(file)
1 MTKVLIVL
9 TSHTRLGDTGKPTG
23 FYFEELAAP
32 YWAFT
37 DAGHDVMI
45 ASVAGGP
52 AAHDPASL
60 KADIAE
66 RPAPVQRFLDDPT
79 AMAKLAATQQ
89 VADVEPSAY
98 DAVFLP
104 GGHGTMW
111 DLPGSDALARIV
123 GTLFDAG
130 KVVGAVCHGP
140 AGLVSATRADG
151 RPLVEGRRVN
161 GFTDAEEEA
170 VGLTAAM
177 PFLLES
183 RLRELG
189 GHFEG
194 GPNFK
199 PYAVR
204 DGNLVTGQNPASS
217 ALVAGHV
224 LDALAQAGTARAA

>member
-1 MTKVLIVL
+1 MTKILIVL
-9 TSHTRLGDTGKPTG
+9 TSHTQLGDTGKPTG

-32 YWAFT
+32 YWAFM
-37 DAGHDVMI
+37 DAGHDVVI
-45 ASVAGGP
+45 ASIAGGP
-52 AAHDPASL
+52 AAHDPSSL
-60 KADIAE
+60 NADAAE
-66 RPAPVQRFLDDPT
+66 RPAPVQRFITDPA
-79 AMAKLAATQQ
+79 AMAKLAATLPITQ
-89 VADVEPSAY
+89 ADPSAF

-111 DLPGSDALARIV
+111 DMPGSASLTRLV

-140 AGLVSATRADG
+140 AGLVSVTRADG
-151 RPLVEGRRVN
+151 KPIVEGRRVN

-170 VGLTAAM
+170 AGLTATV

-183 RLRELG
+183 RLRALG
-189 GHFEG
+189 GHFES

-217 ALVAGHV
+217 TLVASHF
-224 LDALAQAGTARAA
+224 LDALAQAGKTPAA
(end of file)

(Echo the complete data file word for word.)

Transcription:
1 MTKVLIVL
9 TSHTRLGDTGKPTG
23 FYFEELAAP
32 YWAFT
37 DAGHDVMI
45 ASVAGGP
52 AAHDPASL
60 KADIAE
66 RPAPVQRFLDDPT
79 AMAKLAATQQ
89 VADVEPSAY
98 DAVFLP
104 GGHGTMW
111 DLPGSDALARIV
123 GTLFDAG
130 KVVGAVCHGP
140 AGLVSATRADG
151 RPLVEGRRVN
161 GFTDAEEEA
170 VGLTAAM
177 PFLLES
183 RLRELG
189 GHFEG
194 GPNFK
199 PYAVR
204 DGNLVTGQNPASS
217 ALVAGHV
224 LDALAQAGTARAA

>member
-1 MTKVLIVL
+1 MTKILIVL
-9 TSHTRLGDTGKPTG
+9 TSHTQLGDTGKPTG

-32 YWAFT
+32 YWAFM
-37 DAGHDVMI
+37 DAGHDVVI
-45 ASVAGGP
+45 ASIAGGP
-52 AAHDPASL
+52 AAHDPSSL
-60 KADIAE
+60 NADAAE
-66 RPAPVQRFLDDPT
+66 RPAPVQRFITDPA
-79 AMAKLAATQQ
+79 AMAKLAATLPITQ
-89 VADVEPSAY
+89 ADPSAF

-111 DLPGSDALARIV
+111 DMPGSASLTRLV

-140 AGLVSATRADG
+140 AGLVSVTRADG
-151 RPLVEGRRVN
+151 KPIVEGRRVN

-170 VGLTAAM
+170 AGLTATV

-183 RLRELG
+183 RLRALG
-189 GHFEG
+189 GHFES

-217 ALVAGHV
+217 TLVASHF
-224 LDALAQAGTARAA
+224 LDALAQAGKTPAA